“We Need to Talk”

My husband had been so busy and so tired. He had been learning his new job and working hard to maintain a daily workout schedule, and would often come home exhausted. The problem was, I was working a couple of jobs as well, and I was getting home exhausted too. When he got home, he would go take a shower, have dinner, and sit and “vegge” while watching TV or enjoying social media. I would get home from late meetings or teaching lessons, often late as well, cook or pick up dinner, clean up the kitchen, tidy up the house, fill or empty the dishwasher, make lunches for the next day, and spend the weekends running laundry, cleaning bathrooms, straightening the house, ironing shirts, as well as planning for the week ahead. It was too much.

Of course, I didn’t say anything because I knew he was having a hard time keeping up with things, and was so tired at the end of each day. And I kept not saying anything. Until one day, the words exploded out of my mouth.

“We need to talk.”

Let’s face it, in my experience, it’s usually us women that use those words. I can’t remember a time when a significant other has ever said those words to me. Perhaps I’m lucky in that sense. Whatever the reasons for the phenomenon as I have experienced it, I would dare say women use the phrase much more than men. And for most of us, that phrase may invoke immediate feelings of anger, defensiveness, frustration, hurt, disappointment, aloofness, and perhaps even, “here we go again”-ness in our partner, even before we realize it. Those are normal, physiological reactions that take place in our brain even before we have time to process. So how can we ease up the effects of using that phrase?

Saying the words.

For those of us who use the phrase, it’s usually because we have something we feel is important to bring up. Can we agree that often it is when we are fed up about something? Perhaps we’ve let an issue fester for too long before saying anything? Then the stinging words that follow the phrase are sometimes accusatory and resentful. But the truth is, even if we followed the phrase with, “you’re an amazing person, you smell like roses, and your lips are as sweet as candy,” the person receiving the words would not hear your florid words because their defense mechanism is already up. Here are a few tips I have learned for when “we need to talk.”

Don’t use that phrase.

As much as you might be tempted to do so, don’t use it. It automatically puts up walls between you and the person to which you’re saying them. Instead try phrases like:

I have something I’d like to speak with you about.

I have something on my heart I’d like to share with you.

There’s something that’s been on my mind that I’d like to share with you.

I’ve been thinking about something, and I wondered if you might hear me out.

You get the picture. Think of a more “friendly” approach to say that you need to talk.

Think ahead of time of what you will say after you use the starter phrase.

We know we “need to talk,” but we don’t always think of how we are going to phrase what we want to say. Remember, once the conversation is initiated, the other person may immediately feel defensive. We need to choose our words carefully so that they are well received and don’t feel like daggers being thrown. Use phrases such as:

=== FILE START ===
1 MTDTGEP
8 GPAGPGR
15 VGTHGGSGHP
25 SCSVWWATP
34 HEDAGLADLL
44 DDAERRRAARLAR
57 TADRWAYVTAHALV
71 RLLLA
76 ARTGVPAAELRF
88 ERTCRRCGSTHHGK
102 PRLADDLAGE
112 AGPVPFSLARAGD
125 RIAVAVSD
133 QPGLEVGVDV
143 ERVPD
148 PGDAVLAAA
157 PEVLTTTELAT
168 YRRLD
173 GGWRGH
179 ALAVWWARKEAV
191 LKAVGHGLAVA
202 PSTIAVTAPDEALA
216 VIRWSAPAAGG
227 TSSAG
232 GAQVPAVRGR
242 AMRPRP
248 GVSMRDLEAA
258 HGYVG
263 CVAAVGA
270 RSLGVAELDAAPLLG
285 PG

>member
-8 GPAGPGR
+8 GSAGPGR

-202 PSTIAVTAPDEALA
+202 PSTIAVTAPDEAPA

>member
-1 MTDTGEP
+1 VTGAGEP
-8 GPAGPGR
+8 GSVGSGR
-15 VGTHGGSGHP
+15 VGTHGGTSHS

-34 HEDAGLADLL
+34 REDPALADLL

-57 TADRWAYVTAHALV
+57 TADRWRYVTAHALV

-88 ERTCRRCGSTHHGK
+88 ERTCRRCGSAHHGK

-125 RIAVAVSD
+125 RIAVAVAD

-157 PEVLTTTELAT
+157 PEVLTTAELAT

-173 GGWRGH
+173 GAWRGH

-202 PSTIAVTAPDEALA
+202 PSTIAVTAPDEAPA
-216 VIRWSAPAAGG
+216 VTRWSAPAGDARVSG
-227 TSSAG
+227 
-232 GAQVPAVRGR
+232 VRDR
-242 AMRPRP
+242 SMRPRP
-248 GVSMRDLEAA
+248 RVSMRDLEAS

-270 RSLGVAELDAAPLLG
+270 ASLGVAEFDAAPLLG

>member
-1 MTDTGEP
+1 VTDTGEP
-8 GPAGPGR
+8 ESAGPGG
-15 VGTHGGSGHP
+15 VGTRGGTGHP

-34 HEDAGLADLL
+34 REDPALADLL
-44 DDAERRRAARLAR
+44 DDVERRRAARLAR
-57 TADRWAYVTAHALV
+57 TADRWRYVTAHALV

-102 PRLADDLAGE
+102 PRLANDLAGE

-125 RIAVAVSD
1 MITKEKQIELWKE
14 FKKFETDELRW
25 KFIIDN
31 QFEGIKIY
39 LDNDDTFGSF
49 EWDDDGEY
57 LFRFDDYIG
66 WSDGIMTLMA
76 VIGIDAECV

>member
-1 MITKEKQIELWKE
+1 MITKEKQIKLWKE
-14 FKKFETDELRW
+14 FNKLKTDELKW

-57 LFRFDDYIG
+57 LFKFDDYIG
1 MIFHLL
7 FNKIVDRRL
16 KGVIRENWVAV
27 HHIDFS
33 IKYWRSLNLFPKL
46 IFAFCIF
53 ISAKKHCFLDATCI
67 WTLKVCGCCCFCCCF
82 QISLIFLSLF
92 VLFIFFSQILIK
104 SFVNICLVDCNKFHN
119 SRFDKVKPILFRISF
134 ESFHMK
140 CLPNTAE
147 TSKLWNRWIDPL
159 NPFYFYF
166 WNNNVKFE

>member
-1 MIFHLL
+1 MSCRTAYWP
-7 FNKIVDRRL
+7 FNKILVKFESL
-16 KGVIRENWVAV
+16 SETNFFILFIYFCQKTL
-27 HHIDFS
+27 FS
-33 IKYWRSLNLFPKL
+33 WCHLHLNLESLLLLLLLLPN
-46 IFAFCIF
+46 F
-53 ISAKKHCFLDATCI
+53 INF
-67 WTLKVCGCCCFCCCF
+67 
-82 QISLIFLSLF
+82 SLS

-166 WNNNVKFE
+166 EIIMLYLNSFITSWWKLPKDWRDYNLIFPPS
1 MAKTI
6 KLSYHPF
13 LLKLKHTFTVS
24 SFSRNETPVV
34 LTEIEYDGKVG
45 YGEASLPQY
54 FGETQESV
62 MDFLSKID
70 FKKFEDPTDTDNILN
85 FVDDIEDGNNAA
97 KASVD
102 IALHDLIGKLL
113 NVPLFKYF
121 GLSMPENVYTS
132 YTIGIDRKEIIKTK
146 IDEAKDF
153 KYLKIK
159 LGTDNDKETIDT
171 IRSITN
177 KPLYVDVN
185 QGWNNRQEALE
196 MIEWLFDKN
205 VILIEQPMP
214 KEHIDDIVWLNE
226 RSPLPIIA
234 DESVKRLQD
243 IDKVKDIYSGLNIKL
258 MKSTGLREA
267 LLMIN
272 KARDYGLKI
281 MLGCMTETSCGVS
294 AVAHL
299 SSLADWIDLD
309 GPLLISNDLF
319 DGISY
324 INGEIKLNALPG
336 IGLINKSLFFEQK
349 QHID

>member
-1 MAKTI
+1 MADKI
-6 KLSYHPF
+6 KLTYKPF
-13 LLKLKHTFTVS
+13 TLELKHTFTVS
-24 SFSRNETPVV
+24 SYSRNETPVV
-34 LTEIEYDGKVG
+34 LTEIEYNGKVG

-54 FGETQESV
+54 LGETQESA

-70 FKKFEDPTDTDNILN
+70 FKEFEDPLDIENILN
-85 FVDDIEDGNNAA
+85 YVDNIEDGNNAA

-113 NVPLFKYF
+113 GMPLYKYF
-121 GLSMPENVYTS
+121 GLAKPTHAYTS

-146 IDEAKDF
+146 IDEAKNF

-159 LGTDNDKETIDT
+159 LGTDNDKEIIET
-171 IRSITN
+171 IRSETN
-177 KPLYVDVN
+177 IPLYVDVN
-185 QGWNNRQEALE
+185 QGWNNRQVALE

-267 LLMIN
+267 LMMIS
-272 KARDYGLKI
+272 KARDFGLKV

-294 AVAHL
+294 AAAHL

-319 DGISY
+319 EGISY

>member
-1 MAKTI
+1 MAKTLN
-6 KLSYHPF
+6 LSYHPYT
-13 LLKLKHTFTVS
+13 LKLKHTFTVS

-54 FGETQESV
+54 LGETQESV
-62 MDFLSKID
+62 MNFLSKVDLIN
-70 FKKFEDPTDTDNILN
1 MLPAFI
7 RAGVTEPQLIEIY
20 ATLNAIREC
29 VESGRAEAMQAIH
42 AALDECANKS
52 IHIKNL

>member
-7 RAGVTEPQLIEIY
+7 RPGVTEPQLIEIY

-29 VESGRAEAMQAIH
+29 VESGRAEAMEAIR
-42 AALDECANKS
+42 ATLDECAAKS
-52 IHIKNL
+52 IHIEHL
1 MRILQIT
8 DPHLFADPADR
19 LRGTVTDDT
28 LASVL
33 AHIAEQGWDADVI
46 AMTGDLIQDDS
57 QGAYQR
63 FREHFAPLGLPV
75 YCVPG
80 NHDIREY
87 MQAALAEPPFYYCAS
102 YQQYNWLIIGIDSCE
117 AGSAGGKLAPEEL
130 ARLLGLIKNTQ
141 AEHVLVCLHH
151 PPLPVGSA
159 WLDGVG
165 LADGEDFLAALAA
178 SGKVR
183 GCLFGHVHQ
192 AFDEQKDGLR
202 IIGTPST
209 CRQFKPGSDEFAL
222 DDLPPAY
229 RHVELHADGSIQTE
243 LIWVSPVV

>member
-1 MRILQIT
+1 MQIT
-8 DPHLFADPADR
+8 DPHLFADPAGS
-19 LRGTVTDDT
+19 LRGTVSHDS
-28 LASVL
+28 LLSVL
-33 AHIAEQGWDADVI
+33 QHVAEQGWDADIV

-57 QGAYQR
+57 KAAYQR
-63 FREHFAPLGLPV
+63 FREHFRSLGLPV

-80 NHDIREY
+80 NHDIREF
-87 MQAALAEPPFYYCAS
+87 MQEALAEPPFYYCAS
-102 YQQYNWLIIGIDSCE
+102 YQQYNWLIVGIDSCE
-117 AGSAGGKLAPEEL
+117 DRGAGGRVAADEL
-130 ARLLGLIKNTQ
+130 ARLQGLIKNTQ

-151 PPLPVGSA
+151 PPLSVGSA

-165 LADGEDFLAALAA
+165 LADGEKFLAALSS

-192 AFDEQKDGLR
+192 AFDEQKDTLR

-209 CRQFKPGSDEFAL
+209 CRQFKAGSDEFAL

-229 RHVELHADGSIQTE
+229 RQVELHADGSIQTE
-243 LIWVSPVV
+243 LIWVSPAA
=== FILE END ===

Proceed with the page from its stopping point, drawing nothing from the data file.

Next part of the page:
I feel hurt when . . .

I know you mean well . . .

I know you have our best interest in mind . . .

Start with something positive about your relationship, something good that the other person is doing, or something you appreciate about that person. Then move into the area of concern. Once the area is addressed, don’t drag it out forever. Say what you need to say, and be done. Reiterating the point does nothing to solve the issue. Finish the conversation with something positive about your relationship, about the person, or about how you feel. I call this the “sandwich approach.” Put the area of concern between the good stuff. It will be easier to swallow.

Be willing to listen.

Initiating a conversation that has the potential of being hurtful doesn’t give us the right to do all of the talking. We state our concern, and then back out of the way and let the other person react to what you are saying. And really listen. Take notes if you have to. But do listen.

Be willing to table the conversation if necessary.

Many issues wont’ be resolved in a one day conversation. Those of us who bring up the conversation need to be patient, understanding, and willing to table the conversation if necessary. It may be something you both agree to come back to at another time. Or it may be that you see the other person is irritated with the whole thing and isn’t able to think clearly about it at the moment. Maybe you’ve brought up a big issue and they just need time to process. Whatever the case may be, be willing to give the other person time to think, process, and possibly get back to you on the issue at hand.

Bringing up issues for discussion may be difficult. But with the right amount of thought to how we are going to say it, what we are going to say, and what will be the best method of delivery, the “we need to talk” conversations can be helpful and enlightening, and can lead to growth in a relationship.

On the flip side, what if you are the one hearing those words from your significant other? Stay tuned for the next blog about being on the other side and how to deal when someone says to you, “We need to talk.”

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